Mahomet eBook

This eBook from the Gutenberg Project consists of approximately 211 pages of information about Mahomet.

Suheil protested, “I know not that title, write, ‘In Thy Name, O God.’”

Mahomet acquiesced, and Ali continued, “The Treaty of Mahomet, Prophet of God, with Suheil ibn Amr,” but Suheil interrupted again: 

“If I acknowledged Thee as Prophet of God I should not have made war on thee; write simply thy name and the name of thy father.”

And so the treaty was drawn up.  The traditional text of it is simple and clear, and the only point requiring comment is the clause providing for the treatment of those who go over to Islam and those of the Believers who rejoin the Kureisch.  Mahomet was sure enough of himself and his magnetism to allow the clause to stand, which allowed any backslider full permission to return to Mecca.  He knew there would not be many, who having come under the spell of Islam would return again to idolatry.  The text of the treaty stood substantially in these terms: 

“In thy Name, O God!  These are the conditions of peace between Mahomet, son of Abdallah and Suheil, son of Amr.  War shall be suspended for ten years.  Whosoever wisheth to join Mahomet or enter into treaty with him shall have liberty to do so; and likewise whoever wisheth to join the Kureisch or enter into treaty with them.  If one goeth over to Mahomet without permission of his guardian he shall be sent back to his guardian; but should any of the followers of Mahomet return to the Kureisch they shall not be sent back.  Mahomet shall retire this year without entering the city.  In the coming year Mahomet may visit Mecca, he and his followers, for three days, during which the Kureisch shall retire and leave the city to them.  But they may not enter it with any weapons save those of the traveller, namely, to each a sheathed sword.”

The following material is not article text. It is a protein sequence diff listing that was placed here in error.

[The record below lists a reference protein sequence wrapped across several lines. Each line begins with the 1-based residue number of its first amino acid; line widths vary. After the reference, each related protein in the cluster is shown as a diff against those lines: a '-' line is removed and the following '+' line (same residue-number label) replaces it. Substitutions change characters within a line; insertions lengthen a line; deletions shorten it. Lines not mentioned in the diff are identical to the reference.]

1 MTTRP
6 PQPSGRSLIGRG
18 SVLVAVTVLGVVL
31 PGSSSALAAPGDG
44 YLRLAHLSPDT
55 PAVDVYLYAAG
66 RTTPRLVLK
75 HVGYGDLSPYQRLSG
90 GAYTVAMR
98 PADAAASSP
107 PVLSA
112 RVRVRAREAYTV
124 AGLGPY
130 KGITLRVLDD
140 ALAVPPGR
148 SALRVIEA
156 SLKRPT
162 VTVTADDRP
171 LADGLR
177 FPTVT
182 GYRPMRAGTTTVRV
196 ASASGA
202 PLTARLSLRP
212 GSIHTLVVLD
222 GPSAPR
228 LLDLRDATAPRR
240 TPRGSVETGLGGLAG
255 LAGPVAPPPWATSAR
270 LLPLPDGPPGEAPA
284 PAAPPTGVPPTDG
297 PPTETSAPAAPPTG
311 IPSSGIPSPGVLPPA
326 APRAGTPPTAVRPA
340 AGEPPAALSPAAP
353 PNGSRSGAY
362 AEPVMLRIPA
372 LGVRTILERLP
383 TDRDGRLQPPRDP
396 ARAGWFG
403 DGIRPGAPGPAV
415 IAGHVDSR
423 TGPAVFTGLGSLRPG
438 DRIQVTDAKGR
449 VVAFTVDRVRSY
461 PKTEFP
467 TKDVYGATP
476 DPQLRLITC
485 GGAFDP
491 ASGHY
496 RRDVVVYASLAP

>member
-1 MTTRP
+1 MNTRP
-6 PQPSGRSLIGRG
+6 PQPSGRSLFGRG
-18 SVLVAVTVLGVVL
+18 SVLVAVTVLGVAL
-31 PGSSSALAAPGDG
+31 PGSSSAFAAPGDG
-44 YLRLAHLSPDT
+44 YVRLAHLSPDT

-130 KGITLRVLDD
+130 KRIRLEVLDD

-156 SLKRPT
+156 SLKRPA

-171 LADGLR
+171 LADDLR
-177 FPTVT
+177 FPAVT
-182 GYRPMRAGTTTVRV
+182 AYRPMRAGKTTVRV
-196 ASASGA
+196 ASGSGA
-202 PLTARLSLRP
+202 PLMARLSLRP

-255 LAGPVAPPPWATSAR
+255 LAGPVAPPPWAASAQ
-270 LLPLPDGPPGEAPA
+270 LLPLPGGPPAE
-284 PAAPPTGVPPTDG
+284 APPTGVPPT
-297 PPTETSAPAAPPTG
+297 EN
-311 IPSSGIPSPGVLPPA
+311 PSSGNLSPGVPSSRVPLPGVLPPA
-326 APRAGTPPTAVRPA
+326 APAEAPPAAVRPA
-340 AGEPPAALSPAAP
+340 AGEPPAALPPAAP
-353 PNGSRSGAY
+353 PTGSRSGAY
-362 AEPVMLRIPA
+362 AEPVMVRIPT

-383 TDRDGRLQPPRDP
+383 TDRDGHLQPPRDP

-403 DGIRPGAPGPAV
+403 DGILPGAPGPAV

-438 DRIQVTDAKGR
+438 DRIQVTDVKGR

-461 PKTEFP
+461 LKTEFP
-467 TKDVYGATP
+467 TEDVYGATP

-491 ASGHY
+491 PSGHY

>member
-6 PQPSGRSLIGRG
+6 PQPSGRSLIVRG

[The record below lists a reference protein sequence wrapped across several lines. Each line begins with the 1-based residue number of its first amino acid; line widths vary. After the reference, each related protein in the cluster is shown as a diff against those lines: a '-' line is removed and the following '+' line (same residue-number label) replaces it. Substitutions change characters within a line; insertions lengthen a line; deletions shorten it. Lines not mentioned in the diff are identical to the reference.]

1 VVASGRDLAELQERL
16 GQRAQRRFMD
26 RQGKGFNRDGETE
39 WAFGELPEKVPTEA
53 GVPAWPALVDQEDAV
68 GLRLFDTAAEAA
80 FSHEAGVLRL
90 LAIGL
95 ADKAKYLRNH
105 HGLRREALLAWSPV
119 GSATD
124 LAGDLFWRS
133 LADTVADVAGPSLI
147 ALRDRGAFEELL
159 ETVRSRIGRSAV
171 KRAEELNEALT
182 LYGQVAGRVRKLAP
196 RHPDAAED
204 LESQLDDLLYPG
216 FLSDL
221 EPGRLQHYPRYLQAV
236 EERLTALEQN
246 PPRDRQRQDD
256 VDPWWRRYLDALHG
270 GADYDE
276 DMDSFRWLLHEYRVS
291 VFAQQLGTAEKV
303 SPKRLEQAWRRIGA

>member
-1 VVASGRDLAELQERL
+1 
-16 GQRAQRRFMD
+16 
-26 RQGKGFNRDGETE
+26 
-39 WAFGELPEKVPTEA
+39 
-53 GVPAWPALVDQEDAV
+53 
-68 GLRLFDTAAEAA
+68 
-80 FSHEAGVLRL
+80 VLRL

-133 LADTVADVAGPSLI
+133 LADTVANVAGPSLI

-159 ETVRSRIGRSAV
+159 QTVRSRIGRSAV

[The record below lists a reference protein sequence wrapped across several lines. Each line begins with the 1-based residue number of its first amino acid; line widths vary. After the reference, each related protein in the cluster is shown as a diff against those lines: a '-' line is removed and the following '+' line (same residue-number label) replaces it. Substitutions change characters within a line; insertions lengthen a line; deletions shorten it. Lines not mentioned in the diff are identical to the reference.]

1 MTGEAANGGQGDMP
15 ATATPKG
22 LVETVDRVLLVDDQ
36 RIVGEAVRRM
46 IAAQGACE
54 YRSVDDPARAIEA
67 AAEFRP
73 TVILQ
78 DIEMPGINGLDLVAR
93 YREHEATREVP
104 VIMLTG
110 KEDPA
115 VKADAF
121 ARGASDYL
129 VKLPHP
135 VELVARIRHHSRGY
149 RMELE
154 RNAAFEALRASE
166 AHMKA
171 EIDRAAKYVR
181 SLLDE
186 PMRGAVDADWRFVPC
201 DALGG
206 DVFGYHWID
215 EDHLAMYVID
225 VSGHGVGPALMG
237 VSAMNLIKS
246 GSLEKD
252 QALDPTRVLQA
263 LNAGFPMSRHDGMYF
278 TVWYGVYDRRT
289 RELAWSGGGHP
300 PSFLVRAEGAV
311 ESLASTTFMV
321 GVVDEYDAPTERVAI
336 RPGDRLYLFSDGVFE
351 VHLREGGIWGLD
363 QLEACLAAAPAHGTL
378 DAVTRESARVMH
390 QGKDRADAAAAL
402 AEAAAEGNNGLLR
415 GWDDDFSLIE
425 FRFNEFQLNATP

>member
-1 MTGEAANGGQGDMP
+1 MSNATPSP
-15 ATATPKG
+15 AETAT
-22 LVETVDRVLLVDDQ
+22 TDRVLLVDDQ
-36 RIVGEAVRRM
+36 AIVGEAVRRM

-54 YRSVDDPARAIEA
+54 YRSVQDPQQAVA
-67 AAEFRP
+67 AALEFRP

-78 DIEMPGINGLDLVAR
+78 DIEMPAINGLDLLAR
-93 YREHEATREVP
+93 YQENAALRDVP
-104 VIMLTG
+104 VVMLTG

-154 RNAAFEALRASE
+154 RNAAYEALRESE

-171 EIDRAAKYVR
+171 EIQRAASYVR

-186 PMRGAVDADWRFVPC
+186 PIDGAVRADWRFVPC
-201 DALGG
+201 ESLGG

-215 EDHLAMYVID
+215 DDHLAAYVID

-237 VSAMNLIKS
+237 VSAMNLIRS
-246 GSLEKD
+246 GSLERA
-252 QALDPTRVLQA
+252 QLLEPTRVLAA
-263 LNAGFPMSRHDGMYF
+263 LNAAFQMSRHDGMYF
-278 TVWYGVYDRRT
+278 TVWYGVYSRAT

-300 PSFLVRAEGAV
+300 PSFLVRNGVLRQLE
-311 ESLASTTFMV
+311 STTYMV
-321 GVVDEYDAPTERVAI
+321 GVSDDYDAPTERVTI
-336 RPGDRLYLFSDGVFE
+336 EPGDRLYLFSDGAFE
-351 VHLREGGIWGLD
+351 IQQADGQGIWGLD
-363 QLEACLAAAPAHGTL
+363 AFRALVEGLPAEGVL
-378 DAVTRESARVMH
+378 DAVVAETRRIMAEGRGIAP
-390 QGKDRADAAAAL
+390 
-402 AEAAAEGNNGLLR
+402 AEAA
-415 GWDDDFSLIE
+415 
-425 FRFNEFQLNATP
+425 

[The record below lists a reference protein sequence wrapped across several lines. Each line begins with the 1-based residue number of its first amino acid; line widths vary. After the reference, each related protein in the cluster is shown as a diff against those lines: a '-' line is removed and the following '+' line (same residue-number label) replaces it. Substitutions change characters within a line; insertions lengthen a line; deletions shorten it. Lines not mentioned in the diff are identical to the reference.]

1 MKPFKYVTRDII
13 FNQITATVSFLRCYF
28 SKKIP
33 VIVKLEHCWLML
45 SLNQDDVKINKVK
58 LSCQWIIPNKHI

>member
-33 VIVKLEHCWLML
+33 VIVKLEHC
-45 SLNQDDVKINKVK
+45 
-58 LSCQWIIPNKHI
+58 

After the solemn pledging of the treaty Mahomet sacrificed his victims, shaved his head and changed his raiment, as a symbol of the completed ceremonial in spirit, if not in fact, and ordered the immediate withdrawal to Medina.  His followers were crestfallen, for they had been led to expect his speedy entry into Mecca, and they were disappointed too because their warlike desires had been curbed to stifling point.  But the Prophet was firm, and promised them fighting in plenty as soon as they should have reached Medina again.  So the host moved back to its city of origin, fortified by the treaty with its hitherto implacable foes, and exulting in the promise that next year the sacred ceremonies would be accomplished by all true Believers.

The depression that at first seized his followers at the conclusion of their enterprise found no reflex in the mind of Mahomet.  He was well aware of the significance of the transaction.  In the Kuran the episode has a sura inspired directly by it and entitled “Victory,” the burden of which is the goodness of God upon the occasion of the Prophet’s pilgrimage to Hodeibia.

“In truth they who plighted fealty to thee really plighted fealty to God; the hand of God was over their hands!  Whoever, therefore, shall break his oath shall only break it to his own hurt; but whoever shall be true to his engagements with God, He will give him a great reward.”

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Project Gutenberg
Mahomet from Project Gutenberg. Public domain.
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